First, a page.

How do you rent property in Thailand?
Not sure of the process to rent a property? Want to know how much your deposit is likely to be or what your tenancy agreement should cover? Follow our guide to make renting your next home in Thailand a smooth one, and so that you can get to grips with the standard procedures and what is required of you as a tenant.
A tenancy agreement is the legal document between a tenant and a landlord detailing the terms of renting a property. They are usually for a term of one year, although shorter terms of three months may be negotiated dependent on the landlord.
Each tenancy agreement should include the following details as a minimum:
- Tenant’s and landlord’s full name
- Full address of the property.
- Monthly rent amount.
- Deposit amount.
- Term of the tenancy including the commencement and termination dates.
- Break clause (if applicable) stating how and when the agreement can be terminated.
- Tenant and landlord obligations.
Prior to the commencement of the tenancy
The tenant is required to pay a deposit and one month’s rent in advance. It advisable to carefully read all the tenancy agreement and check with the agent or landlord of any clauses you are unsure of, as the tenant is bound to these terms and agrees to pay the rent on time upon signing the tenancy agreement.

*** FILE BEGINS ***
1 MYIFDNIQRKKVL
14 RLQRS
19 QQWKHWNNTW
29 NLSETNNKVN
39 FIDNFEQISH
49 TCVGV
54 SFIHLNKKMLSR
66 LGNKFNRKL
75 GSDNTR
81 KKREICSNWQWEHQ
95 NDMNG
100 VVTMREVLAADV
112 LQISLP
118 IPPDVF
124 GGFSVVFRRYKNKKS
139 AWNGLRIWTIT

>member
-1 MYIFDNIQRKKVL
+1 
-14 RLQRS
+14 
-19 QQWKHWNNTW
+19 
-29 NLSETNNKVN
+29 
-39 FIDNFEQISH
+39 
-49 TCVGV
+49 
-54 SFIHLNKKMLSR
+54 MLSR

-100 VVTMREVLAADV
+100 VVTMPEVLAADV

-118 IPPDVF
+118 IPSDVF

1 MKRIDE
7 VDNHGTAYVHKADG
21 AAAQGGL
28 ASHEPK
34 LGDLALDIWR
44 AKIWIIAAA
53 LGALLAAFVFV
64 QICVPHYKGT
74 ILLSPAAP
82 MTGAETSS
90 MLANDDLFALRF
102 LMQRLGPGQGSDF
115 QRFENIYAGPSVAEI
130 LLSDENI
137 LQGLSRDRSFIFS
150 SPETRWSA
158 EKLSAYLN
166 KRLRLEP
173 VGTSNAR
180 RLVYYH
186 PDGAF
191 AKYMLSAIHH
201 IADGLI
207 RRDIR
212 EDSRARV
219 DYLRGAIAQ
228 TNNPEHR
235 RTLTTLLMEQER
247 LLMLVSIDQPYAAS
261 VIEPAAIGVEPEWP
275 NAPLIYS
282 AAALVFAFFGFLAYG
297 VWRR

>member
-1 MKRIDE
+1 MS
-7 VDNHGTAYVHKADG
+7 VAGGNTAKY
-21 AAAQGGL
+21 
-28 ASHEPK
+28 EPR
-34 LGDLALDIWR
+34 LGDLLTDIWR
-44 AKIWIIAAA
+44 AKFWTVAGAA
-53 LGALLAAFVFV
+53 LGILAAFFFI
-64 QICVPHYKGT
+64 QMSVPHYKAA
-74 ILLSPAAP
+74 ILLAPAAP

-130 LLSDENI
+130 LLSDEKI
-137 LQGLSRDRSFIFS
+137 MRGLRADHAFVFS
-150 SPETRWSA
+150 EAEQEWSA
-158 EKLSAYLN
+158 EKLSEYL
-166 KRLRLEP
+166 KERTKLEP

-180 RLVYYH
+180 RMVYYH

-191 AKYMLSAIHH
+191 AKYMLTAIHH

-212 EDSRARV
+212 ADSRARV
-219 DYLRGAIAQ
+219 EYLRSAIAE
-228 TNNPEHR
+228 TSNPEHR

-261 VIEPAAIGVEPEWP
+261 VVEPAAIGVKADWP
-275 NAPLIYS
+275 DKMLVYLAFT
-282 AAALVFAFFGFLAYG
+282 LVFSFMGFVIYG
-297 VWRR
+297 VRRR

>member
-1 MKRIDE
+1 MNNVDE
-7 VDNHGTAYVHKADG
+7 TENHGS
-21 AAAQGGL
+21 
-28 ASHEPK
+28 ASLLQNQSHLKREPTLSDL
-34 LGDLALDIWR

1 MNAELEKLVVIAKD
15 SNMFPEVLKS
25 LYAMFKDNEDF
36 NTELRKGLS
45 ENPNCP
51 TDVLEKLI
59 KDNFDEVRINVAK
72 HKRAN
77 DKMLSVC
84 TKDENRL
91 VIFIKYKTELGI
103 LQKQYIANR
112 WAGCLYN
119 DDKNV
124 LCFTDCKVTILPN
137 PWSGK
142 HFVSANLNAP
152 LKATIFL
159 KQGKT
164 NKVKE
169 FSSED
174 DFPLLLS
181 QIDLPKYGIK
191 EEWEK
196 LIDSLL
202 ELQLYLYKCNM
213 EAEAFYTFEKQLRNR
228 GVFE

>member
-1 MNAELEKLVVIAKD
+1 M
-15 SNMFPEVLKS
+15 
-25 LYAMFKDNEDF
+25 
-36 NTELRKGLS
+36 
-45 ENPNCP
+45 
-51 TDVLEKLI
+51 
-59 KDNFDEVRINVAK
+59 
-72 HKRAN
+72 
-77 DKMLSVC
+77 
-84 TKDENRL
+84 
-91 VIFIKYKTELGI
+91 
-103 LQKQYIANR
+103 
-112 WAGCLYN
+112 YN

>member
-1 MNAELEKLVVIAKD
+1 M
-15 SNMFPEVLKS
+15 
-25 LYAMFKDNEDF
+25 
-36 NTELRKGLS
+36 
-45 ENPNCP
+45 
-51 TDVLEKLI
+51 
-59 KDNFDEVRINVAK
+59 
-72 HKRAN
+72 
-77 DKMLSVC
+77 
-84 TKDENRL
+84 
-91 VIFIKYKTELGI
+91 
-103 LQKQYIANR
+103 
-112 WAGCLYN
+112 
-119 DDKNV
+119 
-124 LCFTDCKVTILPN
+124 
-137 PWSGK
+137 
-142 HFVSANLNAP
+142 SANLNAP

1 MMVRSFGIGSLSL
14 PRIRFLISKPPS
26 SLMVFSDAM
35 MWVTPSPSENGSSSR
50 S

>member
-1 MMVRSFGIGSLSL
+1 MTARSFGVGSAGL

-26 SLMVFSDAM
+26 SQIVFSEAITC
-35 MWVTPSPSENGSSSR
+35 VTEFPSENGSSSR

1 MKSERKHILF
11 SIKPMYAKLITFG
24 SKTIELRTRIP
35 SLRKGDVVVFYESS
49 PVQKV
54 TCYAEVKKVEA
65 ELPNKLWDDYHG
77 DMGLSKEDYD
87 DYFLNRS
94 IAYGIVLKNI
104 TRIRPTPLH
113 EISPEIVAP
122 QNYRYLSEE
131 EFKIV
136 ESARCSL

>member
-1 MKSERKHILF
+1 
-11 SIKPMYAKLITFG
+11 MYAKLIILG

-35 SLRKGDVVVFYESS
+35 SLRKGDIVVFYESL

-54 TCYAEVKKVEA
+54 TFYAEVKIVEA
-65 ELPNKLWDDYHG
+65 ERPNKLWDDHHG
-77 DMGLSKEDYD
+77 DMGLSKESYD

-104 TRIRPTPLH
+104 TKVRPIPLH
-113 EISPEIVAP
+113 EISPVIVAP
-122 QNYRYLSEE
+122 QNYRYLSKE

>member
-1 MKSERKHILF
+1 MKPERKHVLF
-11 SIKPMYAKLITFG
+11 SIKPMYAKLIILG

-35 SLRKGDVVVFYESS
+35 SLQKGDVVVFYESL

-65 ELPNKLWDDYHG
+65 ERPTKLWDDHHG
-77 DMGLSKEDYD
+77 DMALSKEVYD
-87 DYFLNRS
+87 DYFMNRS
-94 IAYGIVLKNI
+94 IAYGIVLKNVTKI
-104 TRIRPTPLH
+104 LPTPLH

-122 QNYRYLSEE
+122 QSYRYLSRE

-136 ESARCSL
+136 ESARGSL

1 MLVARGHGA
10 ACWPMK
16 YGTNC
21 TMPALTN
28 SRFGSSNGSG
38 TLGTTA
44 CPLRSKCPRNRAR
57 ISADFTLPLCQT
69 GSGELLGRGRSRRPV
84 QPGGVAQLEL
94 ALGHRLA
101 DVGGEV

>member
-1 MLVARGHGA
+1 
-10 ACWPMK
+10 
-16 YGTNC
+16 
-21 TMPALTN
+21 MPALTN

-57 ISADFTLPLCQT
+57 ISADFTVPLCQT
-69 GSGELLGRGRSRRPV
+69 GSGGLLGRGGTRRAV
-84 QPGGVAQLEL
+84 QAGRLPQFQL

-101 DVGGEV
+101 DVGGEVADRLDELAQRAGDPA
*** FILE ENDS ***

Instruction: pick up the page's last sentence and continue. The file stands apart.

Two months rent is the standard amount expected for a deposit. The deposit is held with the landlord and it is refundable at the termination of the tenancy provided that all the rent is paid in full and there is no damage to the property.
A break clause allows for the tenancy to be terminated before the expiry date provided that it is exercised under the terms of the tenancy agreement. A tenancy can only be terminated with a break clause or if the tenant is in breach of their obligations. A break clause needs to be exercised with the correct notice period, which is usually two months. It is advisable to serve notice in writing as proof of the termination, and any other termination required by the tenant is at the discretion of the landlord.
An inventory is a list of all the items in the property and should be provided to the tenant at the commencement of the tenancy. The tenant is advised to check the inventory against the contents in the property, and any discrepancies should be noted and the landlord should be notified with photos where possible.
The rent remains the same for the term of the tenancy agreement and it cannot be increased within this time. Should the tenancy be renewed, negotiations between the landlord and the tenant may occur for a rent increase, and any amendments to the terms of the tenancy should be documented in a memorandum of agreement.
At the end of the tenancy
It is recommended for tenants to keep all receipts for rental payments alongside all other written (hand or email) communication with the landlord until the end of the tenancy, and once the deposit has been returned.